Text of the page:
I was inspired by a comment at the post on trusting in your meal blessing. April says, You can tell which months I decided, “No more junk food! I don’t care how much it costs…we’re eating real, natural food!” and the months where I said, “I’m going to feed us as cheaply as I possibly can…Hello, Aldi!”
It made me think: can you get a healthy meal made from Real Food at Aldi or Save-A-Lot? I decided it’s probably possible, although you might have to compromise on the highest definition of “real food” and just go for “food with good nutrition“. Here are some ideas:
What to Buy
I almost always buy my canned tomatoes, beans (canned and dry), oats, frozen ground turkey, roll sausage, and some baking supplies at Save-a-Lot or Aldi, because their regular prices (until recently, sadly) beat most sale prices. You can do a lot with these as a base!
It’s so important to have a “go to” list for easy party foods that are made with real food, those items I can make quickly and without much thought when I have to bring a dish to pass to a big (hopefully peaceful) family gathering. Whether you’re hosting something yourself and need Mary’s tips for Stress-Free Entertaining or are traveling with food, If you are still looking for some healthy appetizers and homemade party food, you’re in luck!
When I bring food to a party, (whether it’s a football party, or a holiday party, or any other type of potluck get together) it must follow some if not all of the following qualifications:
- Real Food (whole ingredients, homemade, not processed)
- Not Too Expensive (is it tacky to say “cheap”?)
- Quick and Easy (often mutually exclusive with nos. 1 & 2, so this one is regularly compromised)
- Simple to Pack and Pass
Keeping these easy party food rules loosely in mind helps me to Eat Well, Spend Less when I’m sharing food or hosting a party, and that makes everyone happy.
Oatmeal, scrambled eggs
Added Bonus: Save-A-Lot prices on rolled oats are the cheapest I’ve ever seen, even less than bulk foods. They also have locally purchased eggs from a Christian farm, which make me happy (even if they are from a factory farm).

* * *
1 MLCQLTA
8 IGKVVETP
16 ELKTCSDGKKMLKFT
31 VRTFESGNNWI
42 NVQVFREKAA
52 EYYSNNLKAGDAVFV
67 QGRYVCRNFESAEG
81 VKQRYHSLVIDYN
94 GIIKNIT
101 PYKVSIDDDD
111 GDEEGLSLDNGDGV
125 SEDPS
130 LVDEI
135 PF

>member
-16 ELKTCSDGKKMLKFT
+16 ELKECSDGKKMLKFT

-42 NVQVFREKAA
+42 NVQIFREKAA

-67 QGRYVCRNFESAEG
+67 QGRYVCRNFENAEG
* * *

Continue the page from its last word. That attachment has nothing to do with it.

- Rice and Beans (Mexican, Cuban, or Chicken rice)
- My Save-A-Lot doesn’t have brown rice, so you’d have to supplement from another store, but rice is not very expensive.
- You can make chicken stock with chicken from anywhere, so if one of these stores has it inexpensively, go for it! Sure, organic, pastured chicken would be best, but we’re doing what we can here. Carrots, onions and celery are frugal, too. I saved over $30 last time I made a big pot of stock!
- Pasta dishes
- Whole grain pasta is just over $1 for a box, and Save-a-Lot’s spaghetti sauce is tasty, although it has high fructose corn syrup in it…You can make your own with some simple Italian seasoning and a big can of crushed tomatoes, with no added sugar. I love to use the frozen hot sausage, a can of diced tomatoes, Italian seasoning, half a bag of spinach, pasta and shredded mozzarella cheese for a meal. So tasty, and easily under $5 to feed a family of 4-6 people!
- Chili, White Chicken Chili and Turkey Chili can be almost completely assembled with ingredients from discount stores.
- Lentil Stew and other bean dishes
- I’ve noticed Aldi carries many vegetables: baby carrots, onions, and peppers especially at prices much lower than my other stores.
My advice would be to shop for basic staple ingredients at Aldi, Save-A-Lot or similar. Don’t get hooked into packaged meals. You can get a lot of nutrition by cooking from scratch, and the money you save on ingredients can go toward the areas these stores don’t usually cover: whole grain flours, rice, healthy fats and oils, and organic produce. It works for me!
Just be careful at these discount stores: certain items are much more expensive than a basic store sale price. Cheese is one good example. Don’t get conned by the idea of shopping cheap – always price check and know what a “good price” is at your regular grocery stores.
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